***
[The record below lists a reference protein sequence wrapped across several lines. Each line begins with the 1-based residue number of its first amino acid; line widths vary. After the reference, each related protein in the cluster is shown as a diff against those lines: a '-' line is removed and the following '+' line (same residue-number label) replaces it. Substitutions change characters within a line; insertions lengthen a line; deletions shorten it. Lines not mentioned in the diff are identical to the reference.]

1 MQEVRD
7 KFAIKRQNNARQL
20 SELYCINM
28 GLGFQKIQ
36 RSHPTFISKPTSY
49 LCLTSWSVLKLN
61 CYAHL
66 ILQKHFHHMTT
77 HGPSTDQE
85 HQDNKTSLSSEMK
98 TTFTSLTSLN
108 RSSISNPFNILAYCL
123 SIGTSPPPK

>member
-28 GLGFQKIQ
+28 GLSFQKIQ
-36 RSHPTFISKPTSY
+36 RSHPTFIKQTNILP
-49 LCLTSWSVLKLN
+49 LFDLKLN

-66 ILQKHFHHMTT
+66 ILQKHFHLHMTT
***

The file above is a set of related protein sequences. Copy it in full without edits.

[The record below lists a reference protein sequence wrapped across several lines. Each line begins with the 1-based residue number of its first amino acid; line widths vary. After the reference, each related protein in the cluster is shown as a diff against those lines: a '-' line is removed and the following '+' line (same residue-number label) replaces it. Substitutions change characters within a line; insertions lengthen a line; deletions shorten it. Lines not mentioned in the diff are identical to the reference.]

1 MQEVRD
7 KFAIKRQNNARQL
20 SELYCINM
28 GLGFQKIQ
36 RSHPTFISKPTSY
49 LCLTSWSVLKLN
61 CYAHL
66 ILQKHFHHMTT
77 HGPSTDQE
85 HQDNKTSLSSEMK
98 TTFTSLTSLN
108 RSSISNPFNILAYCL
123 SIGTSPPPK

>member
-28 GLGFQKIQ
+28 GLSFQKIQ
-36 RSHPTFISKPTSY
+36 RSHPTFIKQTNILP
-49 LCLTSWSVLKLN
+49 LFDLKLN

-66 ILQKHFHHMTT
+66 ILQKHFHLHMTT